How Sony Plans To Measure PlayStation Success Going Forward
Sony is in an interesting place in the market. While the PlayStation 4 is the current leader of the marketplace it's also in a position that's rather volatile where its leadership position could be threatened by the XBX and Nintendo Switch. Sony wants to redirect how it focuses on gauging success to match the changing times of today's digital market growth by measuring monthly active users, not hardware sales.
DualShockers is reporting that during the investors call, CFO Kenichiro Yoshida revealed that Sony wants to focus more on the MAU (or monthly active users) for PlayStation services rather than relying solely on first-sale figures that most companies typically rely on when gauging growth and platform success.
In layman terms, Sony wants to increase how many people use the PlayStation Network and find ways to add services, programs, and apps that retain subscribers of PlayStation Plus. It's no longer simply about putting out a product and watching the diminishing residuals over a period of time.
As most gamers know, the biggest revenue drive for a software product is usually within its first two quarters. After that, there's usually a significant drop-off in sales until revenue eventually dwindles down into negligible figures. Sony no longer wants to rely on that business model, nor does it want to rely on that way of gauging brand saturation and growth.
Instead -- during the investor call -- Sony's executives revealed that half of the sales on the PlayStation platforms throughout the current fiscal year are from digital and network services. As many gamers know, recurring digital purchases are a lot more lucrative than physically packaged products.
While Sony is still intent on moving hardware to build an install base, the company sees a strong opportunity in focusing on getting PS Plus subscribers to spend more time on Sony-related services and platforms.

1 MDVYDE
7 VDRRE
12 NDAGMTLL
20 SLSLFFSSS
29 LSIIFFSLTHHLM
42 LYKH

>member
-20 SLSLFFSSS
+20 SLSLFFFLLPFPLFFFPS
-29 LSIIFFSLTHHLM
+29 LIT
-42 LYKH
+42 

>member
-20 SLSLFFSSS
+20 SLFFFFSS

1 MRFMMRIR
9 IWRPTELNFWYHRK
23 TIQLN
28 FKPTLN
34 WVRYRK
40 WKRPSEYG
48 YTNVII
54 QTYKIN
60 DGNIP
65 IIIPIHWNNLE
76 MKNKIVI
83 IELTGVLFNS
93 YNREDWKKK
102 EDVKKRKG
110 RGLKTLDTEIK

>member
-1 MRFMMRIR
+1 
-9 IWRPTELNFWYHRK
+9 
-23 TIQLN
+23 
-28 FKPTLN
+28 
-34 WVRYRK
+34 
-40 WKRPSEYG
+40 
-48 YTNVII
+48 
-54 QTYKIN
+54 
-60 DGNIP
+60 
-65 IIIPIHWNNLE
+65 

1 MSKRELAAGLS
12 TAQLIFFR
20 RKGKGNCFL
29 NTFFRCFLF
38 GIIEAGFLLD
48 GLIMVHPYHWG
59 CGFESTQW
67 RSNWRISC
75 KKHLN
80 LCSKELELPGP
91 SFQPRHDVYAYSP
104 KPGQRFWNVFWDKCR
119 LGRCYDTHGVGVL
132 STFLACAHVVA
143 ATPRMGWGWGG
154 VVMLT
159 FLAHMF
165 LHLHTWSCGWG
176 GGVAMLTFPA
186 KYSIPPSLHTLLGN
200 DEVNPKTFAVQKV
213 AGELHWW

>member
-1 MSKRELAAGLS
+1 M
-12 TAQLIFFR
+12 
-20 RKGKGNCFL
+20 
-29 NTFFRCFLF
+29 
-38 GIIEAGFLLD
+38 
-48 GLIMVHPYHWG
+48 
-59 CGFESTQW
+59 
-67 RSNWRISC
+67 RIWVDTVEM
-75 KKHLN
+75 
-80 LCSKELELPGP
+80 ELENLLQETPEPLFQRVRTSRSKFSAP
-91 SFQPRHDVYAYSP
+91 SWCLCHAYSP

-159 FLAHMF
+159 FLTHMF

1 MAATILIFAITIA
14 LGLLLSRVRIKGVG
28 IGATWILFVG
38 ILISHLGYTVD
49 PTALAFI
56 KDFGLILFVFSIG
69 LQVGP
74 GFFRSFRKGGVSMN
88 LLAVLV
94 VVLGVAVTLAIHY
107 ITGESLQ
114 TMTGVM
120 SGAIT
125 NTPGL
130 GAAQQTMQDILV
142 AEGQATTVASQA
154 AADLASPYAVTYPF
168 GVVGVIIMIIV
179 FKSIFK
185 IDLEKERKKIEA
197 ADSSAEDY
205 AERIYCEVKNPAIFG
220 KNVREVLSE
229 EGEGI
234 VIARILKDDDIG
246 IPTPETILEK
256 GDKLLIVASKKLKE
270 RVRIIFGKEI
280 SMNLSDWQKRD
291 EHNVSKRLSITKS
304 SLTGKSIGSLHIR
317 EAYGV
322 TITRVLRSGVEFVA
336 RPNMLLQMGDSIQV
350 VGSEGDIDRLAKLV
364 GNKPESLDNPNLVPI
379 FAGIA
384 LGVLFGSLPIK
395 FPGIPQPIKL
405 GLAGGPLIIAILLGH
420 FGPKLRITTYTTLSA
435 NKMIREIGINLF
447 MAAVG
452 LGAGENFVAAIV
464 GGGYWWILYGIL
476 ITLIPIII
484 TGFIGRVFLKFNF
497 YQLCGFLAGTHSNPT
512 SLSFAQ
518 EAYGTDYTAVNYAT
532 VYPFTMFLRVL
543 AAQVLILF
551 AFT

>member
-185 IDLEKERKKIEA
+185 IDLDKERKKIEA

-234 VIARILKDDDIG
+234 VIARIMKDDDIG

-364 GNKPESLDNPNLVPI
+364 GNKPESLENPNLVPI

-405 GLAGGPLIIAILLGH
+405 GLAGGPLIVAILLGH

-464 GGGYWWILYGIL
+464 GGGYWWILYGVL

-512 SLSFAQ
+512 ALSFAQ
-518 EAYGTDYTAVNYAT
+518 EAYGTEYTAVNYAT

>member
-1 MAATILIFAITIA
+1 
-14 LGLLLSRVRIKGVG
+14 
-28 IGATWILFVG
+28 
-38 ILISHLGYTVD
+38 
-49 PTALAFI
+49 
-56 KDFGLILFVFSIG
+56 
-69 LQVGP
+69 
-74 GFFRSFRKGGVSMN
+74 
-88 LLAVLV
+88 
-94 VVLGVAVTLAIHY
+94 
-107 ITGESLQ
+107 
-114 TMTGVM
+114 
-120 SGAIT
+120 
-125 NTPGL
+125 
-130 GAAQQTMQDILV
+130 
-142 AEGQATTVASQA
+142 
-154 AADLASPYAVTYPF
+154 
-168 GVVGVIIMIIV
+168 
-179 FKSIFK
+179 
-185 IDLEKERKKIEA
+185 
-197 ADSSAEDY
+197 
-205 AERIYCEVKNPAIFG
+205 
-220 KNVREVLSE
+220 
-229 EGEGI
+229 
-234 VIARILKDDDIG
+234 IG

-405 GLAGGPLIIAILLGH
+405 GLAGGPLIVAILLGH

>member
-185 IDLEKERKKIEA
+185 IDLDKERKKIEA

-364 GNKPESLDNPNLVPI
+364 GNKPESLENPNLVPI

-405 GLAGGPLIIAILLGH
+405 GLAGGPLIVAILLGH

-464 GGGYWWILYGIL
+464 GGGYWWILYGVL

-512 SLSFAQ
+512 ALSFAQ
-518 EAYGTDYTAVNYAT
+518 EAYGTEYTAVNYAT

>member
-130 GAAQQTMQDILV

Hence, this is why Sony wants to focus more on in-app purchases, microtransactions, digital app growth, and aiming to improve the "recurring revenue business".
This is not something that's going down well with gamers for very obvious reasons.
For those of you who have not been keeping track of what's been happening in the industry right now, there's an extremely strong focus from the large publishers on games as a service, and the gamification aspect of residual services, such as the Xbox Game Pass, loot boxes, season passes, seasonal DLC, team packs, and in-app cosmetic purchases.
Some games have been more egregious than others with these features, such as the upcoming Star Wars: Battlefront II, which was heavily criticized for its loot box service during the beta. Warner Bros., also came under fire for the loot box system in Middle-Earth: Shadow of War, and Microsoft was flayed by the community for restricting certain settings and features of Forza Motorsport 7 behind loot boxes.
For now, Sony hasn't detailed how it wants to specifically target PS Plus after measuring the numbers, other than what it's already doing, but a good start might be improving the quality of monthly free games for subscribers.
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